Tuesday, January 5, 2010

From the Date Night Archives: Horseback Picnic, Part Two

If you missed Part One of this enchanting tail (haha, like a horse's tail, get it? cheeseball), you can read it here. Or, ya know, just scroll down a lil bit.

This whole idea for a romantic horseback picnic originated with a wicker picnic basket I received at my bridal shower in Katy. So, really, this whole resulting mess of a date can entirely be blamed on the Gwaltneys. It's one of those old-fashioned looking wicker baskets, lined with fabric and closed with a metal clasp. For some reason, I always imagined a perfect picnic would include homemade fried chicken, potato salad, and pie, all wrapped in wax paper and tucked away in such a daahhling basket as the one I was now a proud owner of. But, then again, I think my brain is all a muck with cliches because my mental picnic also involves a parasol and Laurie putting combs in my hair before I tell him I'm going to marry Fred Vaughn. Anyways... none of the above manifested in the reality of this date. And because the picnic basket came already packed with assorted cheeses, crackers, wine, and other goodies, that was gonna work juuuussst fine. Sorry, Laurie. Next time, chicken fry.

Tanner and I (well, mostly I) had been talking about this picnic for a while, but actually decided to do it on the spur of the moment one boring evening when we realized that it would be winter pretty soon and picnics are not so fun when it's 38 degrees. We were hoping to time the actual picnic for sunset, cuz duh that's soooo romantic, so we rushed outside to get the horses ready. Things seemed destined for perfection, because instead of running around the pasture in a infuriating game of "catch me if you can," the horses waited patiently while we haltered them and tacked up. I stuffed my saddle bag full of multiple blanket choices and an assortment of gloves, sweater, vest, and jacket options; ya know, in case the plates shifted and we were thrown into alternating hemispheres at random. I rolled up a pallet, mounted up, had Tanner tie on the picnic basket, and we headed off down the road.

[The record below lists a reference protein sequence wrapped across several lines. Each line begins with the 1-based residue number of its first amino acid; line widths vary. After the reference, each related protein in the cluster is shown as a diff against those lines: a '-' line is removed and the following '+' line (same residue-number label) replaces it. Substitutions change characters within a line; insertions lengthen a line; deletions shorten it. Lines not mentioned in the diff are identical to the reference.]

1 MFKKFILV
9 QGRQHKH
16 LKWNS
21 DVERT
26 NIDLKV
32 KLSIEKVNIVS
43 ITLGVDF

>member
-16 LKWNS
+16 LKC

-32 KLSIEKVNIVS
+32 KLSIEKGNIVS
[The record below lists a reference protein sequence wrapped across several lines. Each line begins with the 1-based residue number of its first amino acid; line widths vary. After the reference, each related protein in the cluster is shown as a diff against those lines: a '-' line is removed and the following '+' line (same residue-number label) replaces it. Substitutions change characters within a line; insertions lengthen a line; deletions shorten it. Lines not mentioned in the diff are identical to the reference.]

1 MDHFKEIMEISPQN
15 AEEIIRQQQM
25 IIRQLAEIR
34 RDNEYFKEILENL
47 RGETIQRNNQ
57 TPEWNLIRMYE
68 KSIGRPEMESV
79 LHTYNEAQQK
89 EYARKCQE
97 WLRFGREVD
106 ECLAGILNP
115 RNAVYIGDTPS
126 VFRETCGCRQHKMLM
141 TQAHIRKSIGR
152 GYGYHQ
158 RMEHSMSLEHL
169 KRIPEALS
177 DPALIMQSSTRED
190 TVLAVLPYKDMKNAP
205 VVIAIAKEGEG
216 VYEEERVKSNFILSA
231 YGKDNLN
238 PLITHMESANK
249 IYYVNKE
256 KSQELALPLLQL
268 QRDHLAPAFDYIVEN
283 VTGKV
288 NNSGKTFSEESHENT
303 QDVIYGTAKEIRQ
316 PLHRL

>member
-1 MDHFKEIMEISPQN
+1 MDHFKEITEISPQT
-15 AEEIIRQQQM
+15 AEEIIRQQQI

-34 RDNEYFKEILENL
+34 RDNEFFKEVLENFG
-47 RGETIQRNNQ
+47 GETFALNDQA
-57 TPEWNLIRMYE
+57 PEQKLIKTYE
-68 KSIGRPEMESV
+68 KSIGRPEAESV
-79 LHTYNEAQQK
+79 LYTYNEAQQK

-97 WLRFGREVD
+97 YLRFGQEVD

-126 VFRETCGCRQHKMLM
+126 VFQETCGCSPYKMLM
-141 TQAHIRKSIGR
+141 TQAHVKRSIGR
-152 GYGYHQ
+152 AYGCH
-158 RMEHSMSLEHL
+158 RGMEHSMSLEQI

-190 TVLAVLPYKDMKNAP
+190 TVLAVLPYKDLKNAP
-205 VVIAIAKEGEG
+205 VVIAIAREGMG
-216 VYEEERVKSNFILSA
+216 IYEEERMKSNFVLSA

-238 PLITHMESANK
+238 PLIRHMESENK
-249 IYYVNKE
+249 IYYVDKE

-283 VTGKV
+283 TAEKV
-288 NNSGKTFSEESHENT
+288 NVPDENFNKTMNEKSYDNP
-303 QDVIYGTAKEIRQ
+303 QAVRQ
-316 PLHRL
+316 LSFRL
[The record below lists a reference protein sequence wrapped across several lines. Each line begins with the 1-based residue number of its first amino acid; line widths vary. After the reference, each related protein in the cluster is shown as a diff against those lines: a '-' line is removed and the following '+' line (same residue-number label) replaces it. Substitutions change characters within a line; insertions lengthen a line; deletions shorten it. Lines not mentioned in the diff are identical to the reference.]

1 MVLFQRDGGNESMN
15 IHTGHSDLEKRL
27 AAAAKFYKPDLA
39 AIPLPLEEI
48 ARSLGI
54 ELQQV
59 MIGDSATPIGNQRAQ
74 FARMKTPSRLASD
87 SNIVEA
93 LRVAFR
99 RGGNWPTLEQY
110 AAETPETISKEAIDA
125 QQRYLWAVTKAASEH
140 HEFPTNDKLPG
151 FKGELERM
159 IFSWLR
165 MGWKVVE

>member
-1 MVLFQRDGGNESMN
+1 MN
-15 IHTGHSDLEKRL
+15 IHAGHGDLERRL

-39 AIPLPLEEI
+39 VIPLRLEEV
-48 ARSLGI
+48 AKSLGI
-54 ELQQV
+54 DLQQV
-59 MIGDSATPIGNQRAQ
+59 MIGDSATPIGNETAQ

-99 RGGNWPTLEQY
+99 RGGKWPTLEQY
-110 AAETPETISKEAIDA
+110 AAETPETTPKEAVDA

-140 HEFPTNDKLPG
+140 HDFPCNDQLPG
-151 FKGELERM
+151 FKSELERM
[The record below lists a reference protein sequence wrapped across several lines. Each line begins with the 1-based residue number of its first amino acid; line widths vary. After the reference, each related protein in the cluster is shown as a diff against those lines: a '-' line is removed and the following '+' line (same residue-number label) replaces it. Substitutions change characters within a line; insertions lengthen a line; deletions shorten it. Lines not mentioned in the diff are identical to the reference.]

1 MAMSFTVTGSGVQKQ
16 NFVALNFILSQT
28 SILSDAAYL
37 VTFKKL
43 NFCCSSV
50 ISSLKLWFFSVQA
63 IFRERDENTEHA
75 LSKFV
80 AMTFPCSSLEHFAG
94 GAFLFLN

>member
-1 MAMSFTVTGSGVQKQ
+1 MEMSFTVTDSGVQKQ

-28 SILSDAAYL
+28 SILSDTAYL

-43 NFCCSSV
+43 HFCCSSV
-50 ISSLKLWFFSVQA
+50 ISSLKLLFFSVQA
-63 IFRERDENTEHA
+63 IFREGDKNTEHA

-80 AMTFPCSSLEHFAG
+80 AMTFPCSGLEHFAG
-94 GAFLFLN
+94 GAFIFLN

That, is when I realized that with every step Stetson took, that precious (and surprisingly heavy) picnic basket was going to whack me not so gently in the leg. That is when I began wondering if wicker crosshatch motifs imprinted in the skin might come in fashion. That is when I realized Stetson and I could go no faster than a walk, to prevent my shin from breaking in half. And, that is when I realized that Pepper and Tanner were doing everything BUT walking at a leisurely pace.

You see, the last time Tanner rode Pepper, Britney Spears was dating Justin Timberlake. Despite the fact that Pepper has thrown us both, breaking my pelvis and nearly dislocating Tanner's shoulder, Tanner just kinds hops on him with that foolish fearless male attitude and heads off down the kaliche road. Did I mention it's a road made of hard, jaggedy little rocks? Did I also mention that Pepper seemed to not recall how to steer or maintain a consistent speed? Hand holding as we piddled down lovers lane was apparently not an option. Instead, as we headed down the road toward our neighbor's pasture, I was left in a cloud of kaliche dust, as Tanner and Pepper waged an epic battle of man vs. animal. They zigged, and zagged, and circled, and gallopped, and backed, and side stepped, and all the while, Tanner artfully painted the dimming sky with his colorful expressions -- none of which I will repeat here. I sensed the romance dwindling as Tanner's face, red with frustration, led our mismatched party through the pasture like a beacon. Me plunking along on my antisocial, Eeyore of a horse, who was trying repeatedly to yank the reins out of my hands so he could snatch grass, and Tanner and Pepper rapidly burning a trail trail straight to.... well, ya know.